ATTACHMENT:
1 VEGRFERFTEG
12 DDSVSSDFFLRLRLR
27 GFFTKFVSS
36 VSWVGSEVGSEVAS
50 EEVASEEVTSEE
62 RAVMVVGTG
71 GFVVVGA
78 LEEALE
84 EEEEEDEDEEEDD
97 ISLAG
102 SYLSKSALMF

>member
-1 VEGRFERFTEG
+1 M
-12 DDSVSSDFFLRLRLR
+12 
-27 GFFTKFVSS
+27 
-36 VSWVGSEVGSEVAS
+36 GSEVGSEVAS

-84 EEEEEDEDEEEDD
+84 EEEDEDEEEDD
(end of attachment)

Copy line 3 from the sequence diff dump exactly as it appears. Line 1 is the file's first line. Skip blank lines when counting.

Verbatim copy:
27 GFFTKFVSS